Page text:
Tripoli, Libya – U.S. and Libyan officials met in Tripoli on December 12-13, to discuss implementation of the United States-Libya Trade and Investment Framework Agreement (TIFA). The consultations represented the first in-depth discussion held by the two sides under the TIFA process, which is designed to monitor trade and investment relations, identify opportunities for expanding bilateral commercial engagement, and provide a forum for addressing challenges in the two countries’ trade ties. Total two-way trade in 2009 between Libya and the United States was valued at $2.6 Billion. Libya is the United States’ 69th largest goods trade partner. Top U.S. exports to Libya include vehicles, machinery, agricultural products, medical instruments, and iron and steel products. Oil was Libya’s principal export to the United States in 2009.
The meeting was co-led by Acting Assistant U.S. Trade Representative for Europe and the Middle East Mark Mowrey and Under Secretary of the Libyan General People’s Committee on Industry, Economy and Trade Taher -Sarkaz.
“Having Libya commit to international trade rules is in the United States’ interest,” said Mowrey. “We believe continued bilateral dialogue under our TIFA will help Libya establish greater transparency and predictability in its trade and investment policies and promote the rule of law more broadly, key elements which businesses value very highly when deciding to enter a market.”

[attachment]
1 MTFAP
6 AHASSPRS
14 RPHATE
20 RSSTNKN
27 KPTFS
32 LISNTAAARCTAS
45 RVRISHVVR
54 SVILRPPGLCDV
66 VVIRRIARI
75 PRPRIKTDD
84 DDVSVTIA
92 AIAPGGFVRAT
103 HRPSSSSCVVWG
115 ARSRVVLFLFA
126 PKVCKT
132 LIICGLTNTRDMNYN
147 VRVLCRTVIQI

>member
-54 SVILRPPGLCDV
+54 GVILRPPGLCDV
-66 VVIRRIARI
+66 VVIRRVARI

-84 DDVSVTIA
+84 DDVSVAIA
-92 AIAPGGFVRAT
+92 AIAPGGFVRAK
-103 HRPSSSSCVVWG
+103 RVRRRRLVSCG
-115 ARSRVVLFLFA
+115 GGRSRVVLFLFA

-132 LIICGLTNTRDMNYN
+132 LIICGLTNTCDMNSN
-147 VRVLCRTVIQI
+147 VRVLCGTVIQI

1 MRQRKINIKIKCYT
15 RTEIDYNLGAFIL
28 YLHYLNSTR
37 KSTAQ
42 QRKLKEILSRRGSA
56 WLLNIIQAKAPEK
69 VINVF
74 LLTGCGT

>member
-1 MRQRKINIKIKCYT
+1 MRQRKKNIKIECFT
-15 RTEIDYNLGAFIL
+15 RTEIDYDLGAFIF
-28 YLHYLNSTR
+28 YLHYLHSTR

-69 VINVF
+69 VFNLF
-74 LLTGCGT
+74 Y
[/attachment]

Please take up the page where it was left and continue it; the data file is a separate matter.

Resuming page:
The two sides also used the meeting to begin setting priorities and mapping out future work programs under the TIFA.
In May 2010, the United States and Libya signed a TIFA aimed at strengthening and expanding trade and investment ties between them. The TIFA provides a formal mechanism to address bilateral trade issues and helps enhance trade and investment relations between the United States and Libya. The TIFA encourages new trade and investment opportunities in both countries by establishing a cooperative forum for implementing specific strategies to enhance the U.S.-Libyan trade and investment relationship.
Over the last two years, Ambassador Cretz and the U.S. Embassy in Tripoli have been at the forefront of efforts to expand bilateral commercial partnerships and foster closer business ties. This month’s TIFA meeting is meant to intensify the bilateral dialogue on these issues through direct contacts between officials responsible for trade and investment policies.